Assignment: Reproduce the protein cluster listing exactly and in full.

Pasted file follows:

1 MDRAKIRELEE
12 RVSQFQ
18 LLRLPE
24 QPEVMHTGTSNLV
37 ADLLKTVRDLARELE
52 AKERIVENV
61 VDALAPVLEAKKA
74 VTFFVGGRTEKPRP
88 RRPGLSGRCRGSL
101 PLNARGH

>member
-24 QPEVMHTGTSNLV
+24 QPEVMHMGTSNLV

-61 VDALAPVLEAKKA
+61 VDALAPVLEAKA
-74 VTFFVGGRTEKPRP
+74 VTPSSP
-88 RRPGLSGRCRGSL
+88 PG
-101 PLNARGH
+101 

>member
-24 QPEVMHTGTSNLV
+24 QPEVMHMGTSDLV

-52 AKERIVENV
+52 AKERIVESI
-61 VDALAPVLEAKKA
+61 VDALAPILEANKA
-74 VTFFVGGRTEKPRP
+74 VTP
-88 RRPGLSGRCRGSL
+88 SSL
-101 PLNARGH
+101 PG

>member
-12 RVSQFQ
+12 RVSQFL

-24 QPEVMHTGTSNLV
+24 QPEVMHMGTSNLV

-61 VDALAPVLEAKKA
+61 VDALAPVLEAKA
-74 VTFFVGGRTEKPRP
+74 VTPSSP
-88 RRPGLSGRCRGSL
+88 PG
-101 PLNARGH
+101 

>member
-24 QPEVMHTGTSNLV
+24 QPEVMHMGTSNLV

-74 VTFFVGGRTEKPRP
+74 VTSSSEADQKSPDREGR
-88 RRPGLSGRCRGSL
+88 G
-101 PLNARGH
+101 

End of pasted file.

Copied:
1 MDRAKIRELEE
12 RVSQFQ
18 LLRLPE
24 QPEVMHTGTSNLV
37 ADLLKTVRDLARELE
52 AKERIVENV
61 VDALAPVLEAKKA
74 VTFFVGGRTEKPRP
88 RRPGLSGRCRGSL
101 PLNARGH

>member
-24 QPEVMHTGTSNLV
+24 QPEVMHMGTSNLV

-61 VDALAPVLEAKKA
+61 VDALAPVLEAKA
-74 VTFFVGGRTEKPRP
+74 VTPSSP
-88 RRPGLSGRCRGSL
+88 PG
-101 PLNARGH
+101 

>member
-24 QPEVMHTGTSNLV
+24 QPEVMHMGTSDLV

-52 AKERIVENV
+52 AKERIVESI
-61 VDALAPVLEAKKA
+61 VDALAPILEANKA
-74 VTFFVGGRTEKPRP
+74 VTP
-88 RRPGLSGRCRGSL
+88 SSL
-101 PLNARGH
+101 PG

>member
-12 RVSQFQ
+12 RVSQFL

-24 QPEVMHTGTSNLV
+24 QPEVMHMGTSNLV

-61 VDALAPVLEAKKA
+61 VDALAPVLEAKA
-74 VTFFVGGRTEKPRP
+74 VTPSSP
-88 RRPGLSGRCRGSL
+88 PG
-101 PLNARGH
+101 

>member
-24 QPEVMHTGTSNLV
+24 QPEVMHMGTSNLV

-74 VTFFVGGRTEKPRP
+74 VTSSSEADQKSPDREGR
-88 RRPGLSGRCRGSL
+88 G
-101 PLNARGH
+101 